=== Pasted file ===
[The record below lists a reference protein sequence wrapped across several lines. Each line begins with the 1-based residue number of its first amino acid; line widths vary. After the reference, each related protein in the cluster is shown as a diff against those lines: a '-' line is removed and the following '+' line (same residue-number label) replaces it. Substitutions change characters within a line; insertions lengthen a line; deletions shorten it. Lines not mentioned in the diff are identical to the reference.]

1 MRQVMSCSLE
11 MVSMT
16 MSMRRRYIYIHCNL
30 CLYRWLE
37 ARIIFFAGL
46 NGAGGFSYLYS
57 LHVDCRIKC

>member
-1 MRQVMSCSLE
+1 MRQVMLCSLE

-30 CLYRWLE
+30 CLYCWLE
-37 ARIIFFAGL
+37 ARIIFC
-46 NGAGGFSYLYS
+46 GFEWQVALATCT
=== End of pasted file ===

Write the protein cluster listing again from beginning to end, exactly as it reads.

[The record below lists a reference protein sequence wrapped across several lines. Each line begins with the 1-based residue number of its first amino acid; line widths vary. After the reference, each related protein in the cluster is shown as a diff against those lines: a '-' line is removed and the following '+' line (same residue-number label) replaces it. Substitutions change characters within a line; insertions lengthen a line; deletions shorten it. Lines not mentioned in the diff are identical to the reference.]

1 MRQVMSCSLE
11 MVSMT
16 MSMRRRYIYIHCNL
30 CLYRWLE
37 ARIIFFAGL
46 NGAGGFSYLYS
57 LHVDCRIKC

>member
-1 MRQVMSCSLE
+1 MRQVMLCSLE

-30 CLYRWLE
+30 CLYCWLE
-37 ARIIFFAGL
+37 ARIIFC
-46 NGAGGFSYLYS
+46 GFEWQVALATCT